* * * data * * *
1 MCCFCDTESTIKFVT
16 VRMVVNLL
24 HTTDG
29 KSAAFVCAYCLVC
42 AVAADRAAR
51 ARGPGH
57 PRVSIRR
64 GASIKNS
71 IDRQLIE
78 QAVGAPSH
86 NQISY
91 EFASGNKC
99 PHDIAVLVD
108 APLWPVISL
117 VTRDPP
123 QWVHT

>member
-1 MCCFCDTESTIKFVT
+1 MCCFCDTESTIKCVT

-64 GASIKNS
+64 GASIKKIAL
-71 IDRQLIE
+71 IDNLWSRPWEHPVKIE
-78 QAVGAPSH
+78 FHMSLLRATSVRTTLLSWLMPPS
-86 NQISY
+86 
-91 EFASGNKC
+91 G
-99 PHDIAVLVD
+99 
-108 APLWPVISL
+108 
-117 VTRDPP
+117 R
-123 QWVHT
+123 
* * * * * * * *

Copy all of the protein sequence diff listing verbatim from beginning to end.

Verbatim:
1 MCCFCDTESTIKFVT
16 VRMVVNLL
24 HTTDG
29 KSAAFVCAYCLVC
42 AVAADRAAR
51 ARGPGH
57 PRVSIRR
64 GASIKNS
71 IDRQLIE
78 QAVGAPSH
86 NQISY
91 EFASGNKC
99 PHDIAVLVD
108 APLWPVISL
117 VTRDPP
123 QWVHT

>member
-1 MCCFCDTESTIKFVT
+1 MCCFCDTESTIKCVT

-64 GASIKNS
+64 GASIKKIAL
-71 IDRQLIE
+71 IDNLWSRPWEHPVKIE
-78 QAVGAPSH
+78 FHMSLLRATSVRTTLLSWLMPPS
-86 NQISY
+86 
-91 EFASGNKC
+91 G
-99 PHDIAVLVD
+99 
-108 APLWPVISL
+108 
-117 VTRDPP
+117 R
-123 QWVHT
+123 